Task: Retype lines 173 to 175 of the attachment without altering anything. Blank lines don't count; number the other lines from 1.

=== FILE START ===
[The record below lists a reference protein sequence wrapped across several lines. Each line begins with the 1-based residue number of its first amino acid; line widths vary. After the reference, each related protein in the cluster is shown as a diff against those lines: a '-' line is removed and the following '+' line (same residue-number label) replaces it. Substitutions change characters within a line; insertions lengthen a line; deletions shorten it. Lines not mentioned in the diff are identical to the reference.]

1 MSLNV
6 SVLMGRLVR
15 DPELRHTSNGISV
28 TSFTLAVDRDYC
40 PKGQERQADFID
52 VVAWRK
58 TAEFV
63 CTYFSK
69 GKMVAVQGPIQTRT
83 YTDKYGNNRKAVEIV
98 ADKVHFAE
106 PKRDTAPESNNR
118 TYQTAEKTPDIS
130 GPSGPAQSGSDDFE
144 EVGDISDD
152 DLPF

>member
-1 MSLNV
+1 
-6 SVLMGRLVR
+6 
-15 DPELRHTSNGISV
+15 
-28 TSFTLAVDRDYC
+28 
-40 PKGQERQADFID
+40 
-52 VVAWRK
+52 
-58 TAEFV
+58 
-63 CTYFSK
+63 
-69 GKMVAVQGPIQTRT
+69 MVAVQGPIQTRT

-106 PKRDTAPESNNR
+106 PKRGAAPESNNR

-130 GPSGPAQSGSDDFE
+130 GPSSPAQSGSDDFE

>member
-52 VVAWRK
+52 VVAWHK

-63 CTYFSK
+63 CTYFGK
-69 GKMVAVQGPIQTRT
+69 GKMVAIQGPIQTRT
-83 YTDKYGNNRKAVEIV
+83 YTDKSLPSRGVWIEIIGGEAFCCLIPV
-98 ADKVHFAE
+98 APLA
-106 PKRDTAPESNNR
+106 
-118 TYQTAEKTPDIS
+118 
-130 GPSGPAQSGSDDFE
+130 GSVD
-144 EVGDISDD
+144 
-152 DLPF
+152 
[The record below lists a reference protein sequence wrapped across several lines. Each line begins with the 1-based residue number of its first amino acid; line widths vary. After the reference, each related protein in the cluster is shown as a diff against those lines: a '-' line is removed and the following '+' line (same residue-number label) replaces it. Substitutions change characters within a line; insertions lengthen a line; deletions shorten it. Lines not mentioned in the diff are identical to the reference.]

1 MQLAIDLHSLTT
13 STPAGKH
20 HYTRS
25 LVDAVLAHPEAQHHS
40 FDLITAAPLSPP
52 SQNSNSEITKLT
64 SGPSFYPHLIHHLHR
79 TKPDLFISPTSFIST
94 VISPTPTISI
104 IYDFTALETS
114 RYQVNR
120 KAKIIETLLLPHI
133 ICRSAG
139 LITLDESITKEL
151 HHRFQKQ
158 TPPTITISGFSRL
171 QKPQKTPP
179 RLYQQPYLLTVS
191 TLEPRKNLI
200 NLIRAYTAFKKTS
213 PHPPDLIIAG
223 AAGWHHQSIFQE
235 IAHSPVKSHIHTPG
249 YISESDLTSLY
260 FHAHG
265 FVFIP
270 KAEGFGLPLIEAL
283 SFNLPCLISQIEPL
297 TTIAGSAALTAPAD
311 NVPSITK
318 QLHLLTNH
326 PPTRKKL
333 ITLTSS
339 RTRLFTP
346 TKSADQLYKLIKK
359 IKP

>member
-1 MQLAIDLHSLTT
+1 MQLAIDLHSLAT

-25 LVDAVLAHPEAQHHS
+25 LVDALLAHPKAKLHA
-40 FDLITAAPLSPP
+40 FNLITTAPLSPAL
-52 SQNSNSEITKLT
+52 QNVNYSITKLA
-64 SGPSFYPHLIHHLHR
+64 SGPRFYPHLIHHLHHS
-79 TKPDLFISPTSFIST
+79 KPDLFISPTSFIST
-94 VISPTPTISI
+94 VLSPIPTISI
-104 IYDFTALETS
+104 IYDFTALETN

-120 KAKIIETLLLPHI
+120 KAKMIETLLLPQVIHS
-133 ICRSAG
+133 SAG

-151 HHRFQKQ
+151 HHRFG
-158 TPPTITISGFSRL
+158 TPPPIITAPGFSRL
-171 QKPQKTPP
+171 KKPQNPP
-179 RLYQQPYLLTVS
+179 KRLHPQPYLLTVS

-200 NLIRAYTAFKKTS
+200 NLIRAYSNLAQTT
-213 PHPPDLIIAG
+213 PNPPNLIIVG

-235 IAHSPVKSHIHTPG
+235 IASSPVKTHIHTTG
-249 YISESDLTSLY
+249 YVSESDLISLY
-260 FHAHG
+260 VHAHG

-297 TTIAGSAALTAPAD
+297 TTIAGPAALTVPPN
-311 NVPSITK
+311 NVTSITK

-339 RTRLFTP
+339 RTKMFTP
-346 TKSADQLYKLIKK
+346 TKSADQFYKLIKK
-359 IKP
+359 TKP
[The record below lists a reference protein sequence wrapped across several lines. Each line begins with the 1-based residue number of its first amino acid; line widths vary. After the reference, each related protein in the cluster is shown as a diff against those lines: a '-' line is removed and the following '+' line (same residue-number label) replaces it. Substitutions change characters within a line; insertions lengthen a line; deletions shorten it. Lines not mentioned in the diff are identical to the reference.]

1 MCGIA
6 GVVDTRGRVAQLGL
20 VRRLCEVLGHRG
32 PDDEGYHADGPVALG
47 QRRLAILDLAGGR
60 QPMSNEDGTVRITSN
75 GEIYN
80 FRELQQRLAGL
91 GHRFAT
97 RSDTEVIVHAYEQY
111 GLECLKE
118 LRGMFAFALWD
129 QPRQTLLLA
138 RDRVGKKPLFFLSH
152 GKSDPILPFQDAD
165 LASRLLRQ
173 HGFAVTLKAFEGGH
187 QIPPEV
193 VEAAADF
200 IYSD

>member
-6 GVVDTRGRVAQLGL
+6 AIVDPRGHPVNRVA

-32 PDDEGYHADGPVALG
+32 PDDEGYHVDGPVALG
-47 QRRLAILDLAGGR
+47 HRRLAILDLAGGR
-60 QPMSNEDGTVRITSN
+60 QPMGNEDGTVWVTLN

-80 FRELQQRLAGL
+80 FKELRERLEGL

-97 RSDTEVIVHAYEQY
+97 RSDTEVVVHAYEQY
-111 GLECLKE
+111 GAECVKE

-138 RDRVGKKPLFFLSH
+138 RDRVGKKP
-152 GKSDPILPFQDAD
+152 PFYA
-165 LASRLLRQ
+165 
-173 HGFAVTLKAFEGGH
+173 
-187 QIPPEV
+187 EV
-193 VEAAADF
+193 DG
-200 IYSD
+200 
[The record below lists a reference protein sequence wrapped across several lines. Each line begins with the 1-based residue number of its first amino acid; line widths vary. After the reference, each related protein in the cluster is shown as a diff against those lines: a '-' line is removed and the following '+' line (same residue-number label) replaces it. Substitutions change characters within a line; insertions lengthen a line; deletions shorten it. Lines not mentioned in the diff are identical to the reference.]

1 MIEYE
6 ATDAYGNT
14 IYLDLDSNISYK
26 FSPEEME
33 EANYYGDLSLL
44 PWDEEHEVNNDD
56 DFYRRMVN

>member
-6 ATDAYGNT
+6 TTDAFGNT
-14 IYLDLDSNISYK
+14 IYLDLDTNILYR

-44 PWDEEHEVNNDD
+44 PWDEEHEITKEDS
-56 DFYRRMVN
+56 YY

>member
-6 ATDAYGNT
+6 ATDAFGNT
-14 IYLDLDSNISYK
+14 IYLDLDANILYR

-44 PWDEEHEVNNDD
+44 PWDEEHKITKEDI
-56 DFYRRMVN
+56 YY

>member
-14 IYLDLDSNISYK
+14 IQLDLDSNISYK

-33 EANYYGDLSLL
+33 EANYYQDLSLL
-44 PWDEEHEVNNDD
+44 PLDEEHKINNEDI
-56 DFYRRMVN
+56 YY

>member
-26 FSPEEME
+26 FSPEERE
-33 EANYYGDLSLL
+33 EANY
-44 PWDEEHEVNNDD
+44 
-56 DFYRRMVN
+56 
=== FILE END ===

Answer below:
+32 PDDEGYHVDGPVALG
-47 QRRLAILDLAGGR
+47 HRRLAILDLAGGR